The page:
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Doug Clark: Downtown may be hip, but it still needs cruising on Riverside Avenue

Matt Johnson, 22, and Nicci  Springer, 17, share an embrace outside the Muffler Mart on Division Street, while Katie Anderson, 17, changes the CD. Cruising and hanging out in Spokane has changed its look and location over the last past 40 years. Most of today's teens no longer drive the downtown strip of Riverside Avenue, but instead park along Division Street and compare cars and music. Jason Millstein/Spokesman-Review (Jason Millstein/Spokesman-Review)
Matt Johnson, 22, and Nicci Springer, 17, share an embrace outside the Muffler Mart on Division Street, while Katie Anderson, 17, changes the CD. Cruising and hanging out in Spokane has changed its look and location over the last past 40 years. Most of today's teens no longer drive the downtown strip of Riverside Avenue, but instead park along Division Street and compare cars and music. Jason Millstein/Spokesman-Review (Jason Millstein/Spokesman-Review)

Downtown Spokane is in the vise grips of a serious hipsterfication and the neon signs are everywhere.

Formerly frumpy flophouses are being transformed into enticing hotels and apartments. Neighborhoods once known for their vigorous crack trade are now home to posh whiskey dens, event centers and foodie destinations.

Words like “condos” and “lofts” are rolling off tongues again.

Riverfront Park is undergoing a costly yet important mayoral legacy makeover.

Trust me. In a few years, my hometown will look so chic that the tourists will hardly pay notice to all the potholes.

As far as I can tell, there’s only one thing missing from downtown nirvana. We need to bring back that once-grand tradition of kids cruising Riverside.

Or “tooling” Riverside.

Or “dragging the gut.”

The decade of your prime acne cover-up years usually will determine what you called the phenomenon of motoring bumper-to-bumper through the downtown business core on Friday and Saturday nights.

Cruising was a true spectacle. Like Beer Pong, it’s one of the few sports where you can be both spectator (parked and sitting on the hood of your car) and active participant at the same time.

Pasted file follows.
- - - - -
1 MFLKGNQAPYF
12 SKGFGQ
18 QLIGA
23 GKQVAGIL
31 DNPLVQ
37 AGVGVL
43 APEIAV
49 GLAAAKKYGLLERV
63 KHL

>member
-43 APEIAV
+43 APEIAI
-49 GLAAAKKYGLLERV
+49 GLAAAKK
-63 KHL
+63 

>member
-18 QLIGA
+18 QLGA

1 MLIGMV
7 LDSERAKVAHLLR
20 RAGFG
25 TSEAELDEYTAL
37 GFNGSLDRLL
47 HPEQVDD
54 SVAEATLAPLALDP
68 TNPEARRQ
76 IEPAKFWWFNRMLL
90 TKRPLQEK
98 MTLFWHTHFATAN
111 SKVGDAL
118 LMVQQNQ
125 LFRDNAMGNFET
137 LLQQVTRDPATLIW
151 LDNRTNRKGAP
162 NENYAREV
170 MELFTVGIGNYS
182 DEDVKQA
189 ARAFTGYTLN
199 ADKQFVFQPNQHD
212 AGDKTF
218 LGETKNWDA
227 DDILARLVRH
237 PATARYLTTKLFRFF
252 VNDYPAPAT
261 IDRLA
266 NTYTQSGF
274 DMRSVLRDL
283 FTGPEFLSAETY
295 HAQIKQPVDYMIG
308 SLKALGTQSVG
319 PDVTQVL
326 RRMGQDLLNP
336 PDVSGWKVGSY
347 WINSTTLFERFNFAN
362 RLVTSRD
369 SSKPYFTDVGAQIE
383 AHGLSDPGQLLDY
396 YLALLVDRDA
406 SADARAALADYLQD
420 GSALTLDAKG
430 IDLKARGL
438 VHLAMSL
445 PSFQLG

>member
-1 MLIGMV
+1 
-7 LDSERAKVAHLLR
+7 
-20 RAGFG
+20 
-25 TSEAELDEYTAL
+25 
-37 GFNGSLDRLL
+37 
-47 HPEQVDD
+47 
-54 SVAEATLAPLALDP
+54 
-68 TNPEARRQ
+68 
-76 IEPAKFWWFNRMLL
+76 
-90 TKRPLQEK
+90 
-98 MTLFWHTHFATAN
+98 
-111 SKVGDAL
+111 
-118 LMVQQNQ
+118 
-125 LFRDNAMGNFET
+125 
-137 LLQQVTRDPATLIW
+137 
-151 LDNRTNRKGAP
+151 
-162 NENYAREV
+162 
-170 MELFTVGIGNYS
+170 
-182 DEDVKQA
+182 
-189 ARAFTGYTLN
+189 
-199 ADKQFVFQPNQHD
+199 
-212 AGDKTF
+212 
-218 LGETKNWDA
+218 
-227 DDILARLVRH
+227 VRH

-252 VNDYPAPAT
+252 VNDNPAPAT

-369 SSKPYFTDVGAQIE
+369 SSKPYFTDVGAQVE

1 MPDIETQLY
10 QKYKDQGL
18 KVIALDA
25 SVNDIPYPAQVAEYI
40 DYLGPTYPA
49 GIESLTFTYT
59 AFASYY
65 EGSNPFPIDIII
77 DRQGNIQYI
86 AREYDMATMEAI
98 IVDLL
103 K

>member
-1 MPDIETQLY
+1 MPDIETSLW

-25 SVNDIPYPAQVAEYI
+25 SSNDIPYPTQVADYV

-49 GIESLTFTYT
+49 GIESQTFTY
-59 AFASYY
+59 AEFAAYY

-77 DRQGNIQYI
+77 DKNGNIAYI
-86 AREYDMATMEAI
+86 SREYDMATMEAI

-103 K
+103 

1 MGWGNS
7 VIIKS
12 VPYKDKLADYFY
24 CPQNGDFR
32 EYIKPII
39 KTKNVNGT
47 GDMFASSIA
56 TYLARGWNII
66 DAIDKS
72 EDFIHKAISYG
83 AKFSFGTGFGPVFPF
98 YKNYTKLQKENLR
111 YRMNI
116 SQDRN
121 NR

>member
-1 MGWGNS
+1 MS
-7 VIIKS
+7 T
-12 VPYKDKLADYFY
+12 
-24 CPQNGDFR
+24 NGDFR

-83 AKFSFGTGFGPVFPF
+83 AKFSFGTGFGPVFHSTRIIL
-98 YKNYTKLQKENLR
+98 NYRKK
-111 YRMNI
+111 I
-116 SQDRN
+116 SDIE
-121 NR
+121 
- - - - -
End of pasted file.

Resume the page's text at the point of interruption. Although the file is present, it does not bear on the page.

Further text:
Why bring back cruising?

It would create the appearance of a vibrant honking and hollering Spokane nightlife, something the downtown only sees during the Lilac Parade, Hoopfest and the occasional food riot.

Cruising, alas, pretty much petered out, thanks to a number of social pressures, as in: ticket-happy cops, draconian no parking laws, City Council fist shaking, ever-soaring gas prices, concerns about carbon monoxide poisoning, video rentals, and automobiles that kept coming out looking dorkier and dorkier.

In my day, nobody would’ve wanted to be caught dead in a Prius, let alone go cruising in one.

Ah, but what a blast while it lasted.

This was not a practice exclusive to Spokane, of course. Kids cruised in virtually every American city.

Hell, George Lucas made a hit movie about it with Harrison Ford four years before “Star Wars.”

Not having my own set of wheels meant that I had to rely on the kindness of cruisers like my friend Bill who had a red Chevelle that went like holy hell.

Gary, another pal, drove an old Packard that ran slower than a Heinz ketchup pour. On the plus side, the beast could haul the entire Dugger clan with room to lease.

Once in a while, my old man would loan me the keys to the family’s ’65 Dodge Dart, which proved a reliable though lackluster cruise-mobile.

I dreamed of owning a GTO or Dodge Charger or maybe even a Camaro to slog up and down Riverside from about 8 p.m. until 2 a.m.

The route was a long, circuitous loop that involved some side streets as long as they led you back onto Riverside.

And round and round we went.

Some kids dared cruise Division, too, but I was never so adventurous.

Cruising was our pre-computer version of Facebook. Actually, it was more like a Face-to-Facebook, which involved rolling down a window to tweet at a hot girl or some dude you recognized from school.

I spent an evening with the downtown cruisers for a 1985 Progress Edition story that was published in The Spokesman-Review.

I remember meeting three Ferris kids that night: Eric, Rene and Pam, this cute cheerleader type, who claimed that cruising was a great way to meet guys.

Right on cue, a fool in a jacked-up green Ford pickup with mammoth tires rolled up, leaned out his window and hollered: “Yo, baaaabe! Come on and jump in mah truck!”

Pam ignored the overture and kept on yakking as if hillbilly truckster wasn’t even there.

“It’s fun to show off your car and meet people,” she told me.

Yeah. Like she needed any help meeting people.

I’m a realist, of course. I realize the golden age of cruising or tooling is deader than the leisure suit.

Cruising wouldn’t be the same if we brought it back, but that’s OK. I think cruising in this age of social media could be pretty darned hilarious.

Think about it.

Millennial cruisers would take an Uber ride to go one way down Riverside. Then they would get out and call for a Lyft for the ride back.

During the trips, they’d sit in the back seats, posting photos on Instagram and texting all of their friends about what a wild and crazy time they were having.

Lol!


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